The AVBOB Poetry Competition | How Exploring Various Art Forms Might Transform Your Poems

How Exploring Various Art Forms Might Transform Your Poems

Artistic expression is not reserved for those maestros who formally studied Fine Arts, or the famous names scrawled on paintings that adorn the walls of the Louvre Museum. Artists can be found anywhere, selling their crafts along a dusty street of a township, crocheting an intricate doily in the bedroom of an old age home, or taking beautiful photographs of their smiling children.

As humans, living to create is in and of itself meaningful. It does not come as a surprise then that out-of-the-box thinkers manage to interweave various art forms. Because poetry is so adept at capturing the essence of human experiences, it only makes sense that so many poems are inspired by a different art form. Here, we look at examples of this throughout the recent history of poetry and how you can also integrate artistic production into your written art.

Poems Inspired by Paintings

Greek Middle Platonist philosopher and biographer, Plutarch, famously said, “Painting is silent poetry, and poetry is painting that speaks.”. This further lends to the idea that the arts move with fluidity in and out of each other. Paintings provide a profound source of inspiration for poems, as many are created to tell a story, evoke an emotion, or reimagine real-world visuals.

Poems that describe a scene or work of art are known as ekphrastic poems, and Anne Sexton’s “The Starry Night” is a perfect example of this style of poetry. In her poem, Sexton uses Van Gogh’s famed painting, Starry Night, to express her interpretation of the artwork and its meaning to her. She uses words such as “alive”, “moves”, “boils” and “rushing” to create stormy movement, which serves to expand upon the violent motion and turmoil she perceives in the painting.

Visiting the Past Through Photography

Photography is not just an art form; it is a fascinating peek into a single moment captured in time. Unlike other visual art forms, photography relies more heavily on reality and leaves the viewer with a broader opportunity to interpret the image as they see fit. Like other visual art forms, photography has also been used to inspire poetry throughout the ages, as we see in Margaret Atwood’s free verse, “This is a Photograph of Me”.

Atwood toys with the idea of photography’s time-travelling abilities to describe a landscape snapshot of a small house, low hills, and a lake. We then discover the photograph was taken the day after the ghostly narrator drowned in the lake, their body just somewhere under the surface of the water. What begins as a hazy, unclear photograph is made clear by the narrator, pushing further the idea that even a photograph of “reality’ relies on human perception.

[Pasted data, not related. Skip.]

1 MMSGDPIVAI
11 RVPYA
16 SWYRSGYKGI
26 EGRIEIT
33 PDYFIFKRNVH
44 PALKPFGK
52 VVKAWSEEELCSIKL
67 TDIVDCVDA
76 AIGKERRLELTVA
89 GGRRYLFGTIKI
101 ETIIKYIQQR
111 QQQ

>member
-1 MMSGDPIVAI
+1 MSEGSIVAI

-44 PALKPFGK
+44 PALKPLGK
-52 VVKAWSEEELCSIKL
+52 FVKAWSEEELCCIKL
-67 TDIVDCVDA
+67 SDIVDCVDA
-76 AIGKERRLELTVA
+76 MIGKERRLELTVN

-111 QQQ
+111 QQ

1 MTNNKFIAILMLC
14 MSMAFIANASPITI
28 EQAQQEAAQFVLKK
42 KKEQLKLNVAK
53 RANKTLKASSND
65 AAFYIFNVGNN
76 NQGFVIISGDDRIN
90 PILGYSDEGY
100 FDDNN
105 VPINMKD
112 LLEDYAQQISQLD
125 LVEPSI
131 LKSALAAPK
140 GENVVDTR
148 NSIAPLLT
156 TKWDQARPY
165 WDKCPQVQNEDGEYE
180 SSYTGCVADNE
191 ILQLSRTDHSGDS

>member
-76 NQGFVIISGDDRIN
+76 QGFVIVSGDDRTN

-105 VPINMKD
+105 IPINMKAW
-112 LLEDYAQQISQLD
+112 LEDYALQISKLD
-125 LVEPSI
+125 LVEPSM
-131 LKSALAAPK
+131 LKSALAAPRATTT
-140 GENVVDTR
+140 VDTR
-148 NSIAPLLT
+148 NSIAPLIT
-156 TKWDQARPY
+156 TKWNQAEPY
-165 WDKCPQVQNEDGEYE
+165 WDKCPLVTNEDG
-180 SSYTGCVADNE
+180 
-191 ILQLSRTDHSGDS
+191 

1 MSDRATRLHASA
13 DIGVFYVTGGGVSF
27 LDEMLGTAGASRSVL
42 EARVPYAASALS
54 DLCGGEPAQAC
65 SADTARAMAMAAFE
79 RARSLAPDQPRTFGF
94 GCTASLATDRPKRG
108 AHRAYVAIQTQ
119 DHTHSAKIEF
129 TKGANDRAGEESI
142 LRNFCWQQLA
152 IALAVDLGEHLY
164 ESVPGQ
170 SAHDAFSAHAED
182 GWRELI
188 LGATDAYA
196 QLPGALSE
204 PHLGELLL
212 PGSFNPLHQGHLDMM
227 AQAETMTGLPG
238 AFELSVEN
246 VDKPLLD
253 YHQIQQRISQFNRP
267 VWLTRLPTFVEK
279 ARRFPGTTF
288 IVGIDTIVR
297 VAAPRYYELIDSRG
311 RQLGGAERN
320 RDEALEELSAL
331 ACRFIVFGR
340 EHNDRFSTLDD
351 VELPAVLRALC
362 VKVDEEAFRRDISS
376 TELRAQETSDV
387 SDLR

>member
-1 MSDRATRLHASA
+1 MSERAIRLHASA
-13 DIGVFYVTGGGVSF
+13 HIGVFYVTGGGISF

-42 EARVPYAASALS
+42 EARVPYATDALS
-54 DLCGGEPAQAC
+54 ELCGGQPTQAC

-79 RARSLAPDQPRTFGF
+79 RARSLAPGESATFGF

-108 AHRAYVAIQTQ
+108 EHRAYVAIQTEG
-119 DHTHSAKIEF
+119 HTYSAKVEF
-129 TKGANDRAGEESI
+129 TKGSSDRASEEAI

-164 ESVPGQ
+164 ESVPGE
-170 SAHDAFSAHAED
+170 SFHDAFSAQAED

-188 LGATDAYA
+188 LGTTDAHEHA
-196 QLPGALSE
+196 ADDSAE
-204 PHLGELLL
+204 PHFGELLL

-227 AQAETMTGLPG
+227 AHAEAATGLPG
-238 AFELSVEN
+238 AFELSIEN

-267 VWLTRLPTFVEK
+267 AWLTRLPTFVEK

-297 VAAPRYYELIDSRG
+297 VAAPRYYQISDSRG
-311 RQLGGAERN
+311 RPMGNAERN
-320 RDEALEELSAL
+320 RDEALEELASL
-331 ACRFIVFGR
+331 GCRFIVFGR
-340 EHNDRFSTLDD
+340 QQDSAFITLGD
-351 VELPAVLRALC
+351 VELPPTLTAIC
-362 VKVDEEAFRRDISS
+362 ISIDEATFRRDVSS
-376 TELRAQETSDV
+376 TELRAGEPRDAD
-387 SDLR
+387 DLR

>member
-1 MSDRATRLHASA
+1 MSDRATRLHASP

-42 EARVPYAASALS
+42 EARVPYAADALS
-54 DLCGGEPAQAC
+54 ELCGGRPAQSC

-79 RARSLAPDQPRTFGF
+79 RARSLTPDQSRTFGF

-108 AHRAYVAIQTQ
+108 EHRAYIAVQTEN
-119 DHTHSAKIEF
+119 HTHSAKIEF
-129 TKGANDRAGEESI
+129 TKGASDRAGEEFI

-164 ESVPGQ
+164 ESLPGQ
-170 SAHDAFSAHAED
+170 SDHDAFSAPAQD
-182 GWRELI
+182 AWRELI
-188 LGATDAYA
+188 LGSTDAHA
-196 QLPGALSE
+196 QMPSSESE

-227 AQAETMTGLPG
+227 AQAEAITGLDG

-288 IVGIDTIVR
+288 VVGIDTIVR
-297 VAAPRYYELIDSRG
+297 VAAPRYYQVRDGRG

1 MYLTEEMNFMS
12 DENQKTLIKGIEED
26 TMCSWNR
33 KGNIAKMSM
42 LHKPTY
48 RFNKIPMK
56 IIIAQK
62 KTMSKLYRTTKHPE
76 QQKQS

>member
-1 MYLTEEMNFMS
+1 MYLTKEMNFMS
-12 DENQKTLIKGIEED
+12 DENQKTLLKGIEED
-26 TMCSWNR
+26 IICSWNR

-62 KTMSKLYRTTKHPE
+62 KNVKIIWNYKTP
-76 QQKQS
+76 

The Muse of Music and Dance

Music has always been intertwined with poems – just look at how lyrics seamlessly play into a melody. Many musicians have also been praised for their poetic abilities, such as Bob Dylan, Tupac Shakur, and Leonard Cohen. Apart from these master lyricists, dance is another visual and auditory art form that can awaken a poem, as the graceful rhythm and movement stir one’s soul to creative description.

Spanish poet Federico García Lorca writes a pining piece that illustrates the sound of a guitar’s song in “The Guitar”. The melody sounds like wailing to the speaker, who mentions the guitar’s weeping several times. Likely describing a Spanish vihuela guitar with five strings, the poet ends his piece with the lines, “Oh, guitar! / Heart mortally wounded / by five swords.”. This is a poem of loss of hope, and longing for unreachable things, a feeling that music conjures up in Lorca.

The Genius of Film and Television

Modern human beings have become so accustomed to the easy access to film and television, it is easy to forget the brilliant artistry involved in each movie or show’s production. Scriptwriting, cinematography, make-up and costume design, and stage production are all art forms working together to rouse the viewer.

The brutal poem “Two Deaths” by Elizabeth Jennings describes violence, destruction, and the narrator’s own privilege at never having witnessed such suffering in her own life. “It was only a film,” the poem begins, as it spirals down to describe its ruthless impact on the psyche of the poet while she lives herself into the on-screen pain.

No matter which art form inspires you, you can allow it to imbue your poems with all the emotion, beauty, or pain it awakens in you.

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